Ridge House, N2 Ridge House is a block on Winnington Road.
Risinghurst House, N2 Risinghurst House is a block on Winnington Road.
Sequoia / Ossulton House, N2 Sequoia / Ossulton House is a building on Winnington Road.
Spaniards Close, NW11 Spaniards Close is a location in Hampstead Garden Suburb
Spaniards Court, NW11 Spaniards Court is a building on Ingram Avenue.
Stanhope House, N2 Stanhope House is a block on Winnington Road.
Stowe House, NW11 Stowe House is sited on Emmott Close.
Turners Wood, NW11 Turner’s Wood, built in 1916, was the final road of the original Hampstead Garden Suburb before the First World War brought work to an end.
Vipram House, N2 Vipram House is located on The Bishops Avenue.
Wells House, N2 Wells House is a block on Canons Close.
Westwood House, N2 Westwood House is a block on Winnington Road.
White Lodge Close, N2 White Lodge Close is part of Hampstead Garden Suburb
Wildwood Road, NW11 Wildwood Road skirts around the Hampstead Heath Extension in an arc.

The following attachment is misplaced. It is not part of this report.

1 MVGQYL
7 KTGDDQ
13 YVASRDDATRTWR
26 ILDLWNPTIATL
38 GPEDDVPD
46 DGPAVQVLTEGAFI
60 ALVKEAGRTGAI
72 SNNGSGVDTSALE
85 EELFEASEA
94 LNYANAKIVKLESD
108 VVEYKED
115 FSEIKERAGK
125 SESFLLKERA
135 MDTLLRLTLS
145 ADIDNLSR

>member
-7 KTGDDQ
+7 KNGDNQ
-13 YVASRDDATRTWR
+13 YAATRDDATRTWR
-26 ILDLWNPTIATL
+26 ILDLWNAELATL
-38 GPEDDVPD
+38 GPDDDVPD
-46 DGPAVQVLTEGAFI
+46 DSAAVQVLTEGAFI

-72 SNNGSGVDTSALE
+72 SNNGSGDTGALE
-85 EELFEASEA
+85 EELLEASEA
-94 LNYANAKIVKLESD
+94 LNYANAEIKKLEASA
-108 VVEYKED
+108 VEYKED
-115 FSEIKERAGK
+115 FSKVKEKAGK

Winnington Close, N2 Winnington Close, lies in Hampstead Garden Suburb


Click here to explore another London street
We now have 630 completed street histories and 46870 partial histories

Hampstead Garden Suburb

Hampstead Garden Suburb is an example of early twentieth-century domestic architecture and town planning and is located in the London Borough of Barnet.

Hampstead Garden Suburb is a residential area positioned between Hampstead, Highgate and Golders Green. It is known for its connections to intellectual, artistic and literary circles.